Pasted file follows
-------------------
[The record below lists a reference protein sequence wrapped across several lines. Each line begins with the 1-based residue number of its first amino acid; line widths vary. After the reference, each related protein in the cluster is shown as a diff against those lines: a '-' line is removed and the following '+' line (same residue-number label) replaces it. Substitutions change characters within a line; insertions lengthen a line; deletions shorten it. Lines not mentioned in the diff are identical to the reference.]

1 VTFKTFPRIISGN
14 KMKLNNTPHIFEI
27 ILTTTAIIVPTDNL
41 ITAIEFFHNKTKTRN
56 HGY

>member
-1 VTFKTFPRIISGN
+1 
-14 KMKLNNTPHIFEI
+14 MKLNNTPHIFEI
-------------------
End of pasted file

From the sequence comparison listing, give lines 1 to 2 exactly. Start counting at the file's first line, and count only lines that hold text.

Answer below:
[The record below lists a reference protein sequence wrapped across several lines. Each line begins with the 1-based residue number of its first amino acid; line widths vary. After the reference, each related protein in the cluster is shown as a diff against those lines: a '-' line is removed and the following '+' line (same residue-number label) replaces it. Substitutions change characters within a line; insertions lengthen a line; deletions shorten it. Lines not mentioned in the diff are identical to the reference.]

1 VTFKTFPRIISGN